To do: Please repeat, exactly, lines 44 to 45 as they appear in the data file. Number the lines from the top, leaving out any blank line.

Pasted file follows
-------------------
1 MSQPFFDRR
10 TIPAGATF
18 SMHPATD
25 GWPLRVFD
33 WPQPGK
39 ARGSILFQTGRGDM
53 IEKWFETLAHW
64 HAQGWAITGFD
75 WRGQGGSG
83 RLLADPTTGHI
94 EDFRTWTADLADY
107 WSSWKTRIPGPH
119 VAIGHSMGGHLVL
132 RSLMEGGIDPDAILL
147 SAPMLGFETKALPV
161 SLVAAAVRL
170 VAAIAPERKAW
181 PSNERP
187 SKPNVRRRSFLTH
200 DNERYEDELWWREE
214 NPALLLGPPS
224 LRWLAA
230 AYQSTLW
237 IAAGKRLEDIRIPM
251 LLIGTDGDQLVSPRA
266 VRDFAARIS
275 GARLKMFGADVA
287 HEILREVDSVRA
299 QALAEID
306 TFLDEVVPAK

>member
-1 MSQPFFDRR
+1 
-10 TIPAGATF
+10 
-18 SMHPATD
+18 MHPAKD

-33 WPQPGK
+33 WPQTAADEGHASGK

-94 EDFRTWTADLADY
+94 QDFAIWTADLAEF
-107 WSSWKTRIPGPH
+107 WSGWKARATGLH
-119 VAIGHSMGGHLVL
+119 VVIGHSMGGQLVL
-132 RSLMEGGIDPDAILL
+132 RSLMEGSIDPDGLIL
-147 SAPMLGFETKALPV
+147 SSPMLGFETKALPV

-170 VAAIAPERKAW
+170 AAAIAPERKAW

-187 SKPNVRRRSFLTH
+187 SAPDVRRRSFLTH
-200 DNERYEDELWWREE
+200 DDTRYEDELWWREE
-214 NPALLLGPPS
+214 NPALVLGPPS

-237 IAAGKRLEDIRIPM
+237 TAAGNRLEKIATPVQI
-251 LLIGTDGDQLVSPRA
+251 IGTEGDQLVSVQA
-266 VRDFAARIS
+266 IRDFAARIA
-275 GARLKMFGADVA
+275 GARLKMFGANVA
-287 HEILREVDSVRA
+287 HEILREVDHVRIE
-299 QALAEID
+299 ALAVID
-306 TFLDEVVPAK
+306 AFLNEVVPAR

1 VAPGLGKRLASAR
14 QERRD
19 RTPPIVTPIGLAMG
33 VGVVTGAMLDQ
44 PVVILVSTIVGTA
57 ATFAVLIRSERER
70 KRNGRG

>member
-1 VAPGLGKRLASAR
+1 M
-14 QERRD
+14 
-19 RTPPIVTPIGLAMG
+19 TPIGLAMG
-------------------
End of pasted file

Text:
-119 VAIGHSMGGHLVL
+119 VVIGHSMGGQLVL